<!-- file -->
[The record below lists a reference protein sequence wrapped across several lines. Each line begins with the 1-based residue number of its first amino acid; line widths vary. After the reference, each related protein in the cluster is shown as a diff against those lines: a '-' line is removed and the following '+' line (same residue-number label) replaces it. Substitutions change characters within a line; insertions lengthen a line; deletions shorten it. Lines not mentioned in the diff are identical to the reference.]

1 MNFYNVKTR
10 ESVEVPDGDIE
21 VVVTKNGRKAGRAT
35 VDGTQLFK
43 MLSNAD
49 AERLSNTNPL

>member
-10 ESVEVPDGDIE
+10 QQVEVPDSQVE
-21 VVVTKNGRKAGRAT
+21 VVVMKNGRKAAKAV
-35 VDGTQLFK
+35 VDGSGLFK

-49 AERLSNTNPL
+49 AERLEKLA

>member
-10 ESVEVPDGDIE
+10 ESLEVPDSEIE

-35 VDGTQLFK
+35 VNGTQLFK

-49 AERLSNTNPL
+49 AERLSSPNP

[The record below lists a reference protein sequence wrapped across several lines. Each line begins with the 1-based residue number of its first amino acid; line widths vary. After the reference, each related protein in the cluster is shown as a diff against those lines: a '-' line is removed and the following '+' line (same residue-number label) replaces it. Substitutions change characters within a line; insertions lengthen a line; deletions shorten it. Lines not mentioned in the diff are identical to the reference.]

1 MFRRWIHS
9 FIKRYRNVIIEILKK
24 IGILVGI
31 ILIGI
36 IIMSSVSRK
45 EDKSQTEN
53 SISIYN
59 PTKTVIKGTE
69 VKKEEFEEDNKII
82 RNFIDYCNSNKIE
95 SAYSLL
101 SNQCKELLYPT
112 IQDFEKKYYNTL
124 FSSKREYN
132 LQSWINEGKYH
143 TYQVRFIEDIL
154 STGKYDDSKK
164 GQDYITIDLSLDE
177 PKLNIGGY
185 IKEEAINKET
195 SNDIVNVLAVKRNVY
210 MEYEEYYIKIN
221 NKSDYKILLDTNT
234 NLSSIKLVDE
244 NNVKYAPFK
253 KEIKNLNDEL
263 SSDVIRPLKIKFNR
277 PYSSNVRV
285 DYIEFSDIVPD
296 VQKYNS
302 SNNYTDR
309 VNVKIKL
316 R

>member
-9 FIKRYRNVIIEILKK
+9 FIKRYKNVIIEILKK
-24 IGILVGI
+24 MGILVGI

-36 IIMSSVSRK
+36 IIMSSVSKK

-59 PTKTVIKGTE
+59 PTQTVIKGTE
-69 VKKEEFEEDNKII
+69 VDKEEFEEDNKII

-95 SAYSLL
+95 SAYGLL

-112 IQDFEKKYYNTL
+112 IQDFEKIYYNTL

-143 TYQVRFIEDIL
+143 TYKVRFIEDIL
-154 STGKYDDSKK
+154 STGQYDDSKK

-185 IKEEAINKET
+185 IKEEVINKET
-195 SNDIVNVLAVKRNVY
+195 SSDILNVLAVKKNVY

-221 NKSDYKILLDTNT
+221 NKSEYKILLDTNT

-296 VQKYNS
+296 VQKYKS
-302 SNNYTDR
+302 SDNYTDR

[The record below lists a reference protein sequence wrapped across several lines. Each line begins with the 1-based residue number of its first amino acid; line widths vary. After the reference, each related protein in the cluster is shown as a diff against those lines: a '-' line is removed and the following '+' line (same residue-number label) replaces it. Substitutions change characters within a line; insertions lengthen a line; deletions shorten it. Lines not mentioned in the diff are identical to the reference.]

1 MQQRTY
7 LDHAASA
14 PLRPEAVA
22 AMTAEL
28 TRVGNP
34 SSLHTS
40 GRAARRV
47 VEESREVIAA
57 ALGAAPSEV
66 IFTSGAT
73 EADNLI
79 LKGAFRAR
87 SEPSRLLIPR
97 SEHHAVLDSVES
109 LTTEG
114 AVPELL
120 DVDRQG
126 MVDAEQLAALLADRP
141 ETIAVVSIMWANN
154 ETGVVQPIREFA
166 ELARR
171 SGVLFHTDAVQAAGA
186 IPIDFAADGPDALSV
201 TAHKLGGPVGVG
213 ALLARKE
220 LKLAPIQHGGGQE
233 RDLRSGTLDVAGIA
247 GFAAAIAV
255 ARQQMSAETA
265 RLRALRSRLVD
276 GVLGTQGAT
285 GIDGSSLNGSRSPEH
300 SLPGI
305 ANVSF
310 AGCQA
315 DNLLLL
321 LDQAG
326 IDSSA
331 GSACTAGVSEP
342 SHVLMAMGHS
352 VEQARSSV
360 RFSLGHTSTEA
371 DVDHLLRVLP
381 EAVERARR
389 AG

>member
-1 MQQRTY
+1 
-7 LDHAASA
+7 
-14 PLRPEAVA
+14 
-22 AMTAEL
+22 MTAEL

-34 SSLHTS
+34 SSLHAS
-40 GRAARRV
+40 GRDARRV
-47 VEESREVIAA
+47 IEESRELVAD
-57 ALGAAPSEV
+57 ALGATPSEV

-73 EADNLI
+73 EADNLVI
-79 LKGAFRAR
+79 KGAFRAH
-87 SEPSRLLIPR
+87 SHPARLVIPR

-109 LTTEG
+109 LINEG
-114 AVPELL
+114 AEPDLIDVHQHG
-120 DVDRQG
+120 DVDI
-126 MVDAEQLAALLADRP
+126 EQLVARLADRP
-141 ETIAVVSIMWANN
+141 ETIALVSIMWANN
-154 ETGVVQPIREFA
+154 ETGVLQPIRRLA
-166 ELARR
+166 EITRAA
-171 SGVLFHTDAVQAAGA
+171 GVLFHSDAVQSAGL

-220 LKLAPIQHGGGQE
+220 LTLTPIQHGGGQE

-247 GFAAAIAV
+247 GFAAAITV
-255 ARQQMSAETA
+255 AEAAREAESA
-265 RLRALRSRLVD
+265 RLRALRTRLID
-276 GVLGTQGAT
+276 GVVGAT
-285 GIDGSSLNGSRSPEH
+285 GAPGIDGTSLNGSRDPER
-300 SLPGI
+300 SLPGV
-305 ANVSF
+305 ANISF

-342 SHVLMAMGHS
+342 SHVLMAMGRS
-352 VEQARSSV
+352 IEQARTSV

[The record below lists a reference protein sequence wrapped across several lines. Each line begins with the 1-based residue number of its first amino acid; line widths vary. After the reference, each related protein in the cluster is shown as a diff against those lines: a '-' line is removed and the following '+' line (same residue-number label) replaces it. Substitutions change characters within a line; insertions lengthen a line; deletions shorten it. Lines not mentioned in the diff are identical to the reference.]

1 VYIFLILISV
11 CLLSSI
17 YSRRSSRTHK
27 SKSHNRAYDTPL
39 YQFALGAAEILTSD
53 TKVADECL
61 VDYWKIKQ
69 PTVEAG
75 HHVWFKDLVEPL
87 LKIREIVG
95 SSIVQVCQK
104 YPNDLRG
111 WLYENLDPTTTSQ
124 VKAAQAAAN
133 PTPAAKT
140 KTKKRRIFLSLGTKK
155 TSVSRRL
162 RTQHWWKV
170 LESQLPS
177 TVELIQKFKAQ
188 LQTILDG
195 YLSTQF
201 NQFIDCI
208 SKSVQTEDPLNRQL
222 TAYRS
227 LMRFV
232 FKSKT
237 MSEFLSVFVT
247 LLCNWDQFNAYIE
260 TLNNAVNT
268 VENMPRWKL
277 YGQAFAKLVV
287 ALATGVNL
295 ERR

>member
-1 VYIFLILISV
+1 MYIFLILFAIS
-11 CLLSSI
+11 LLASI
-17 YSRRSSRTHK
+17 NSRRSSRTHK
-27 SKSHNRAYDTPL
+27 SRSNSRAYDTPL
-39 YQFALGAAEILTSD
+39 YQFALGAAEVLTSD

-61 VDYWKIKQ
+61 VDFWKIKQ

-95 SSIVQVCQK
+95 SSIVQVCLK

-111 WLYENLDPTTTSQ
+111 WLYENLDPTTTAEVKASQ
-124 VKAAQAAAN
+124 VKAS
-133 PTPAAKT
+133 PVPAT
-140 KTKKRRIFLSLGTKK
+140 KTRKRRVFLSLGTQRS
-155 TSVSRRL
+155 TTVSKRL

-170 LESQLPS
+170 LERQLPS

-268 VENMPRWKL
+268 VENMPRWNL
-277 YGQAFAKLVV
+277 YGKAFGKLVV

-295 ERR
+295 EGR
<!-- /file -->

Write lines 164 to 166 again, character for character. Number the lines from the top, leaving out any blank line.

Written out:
-141 ETIAVVSIMWANN
+141 ETIALVSIMWANN
-154 ETGVVQPIREFA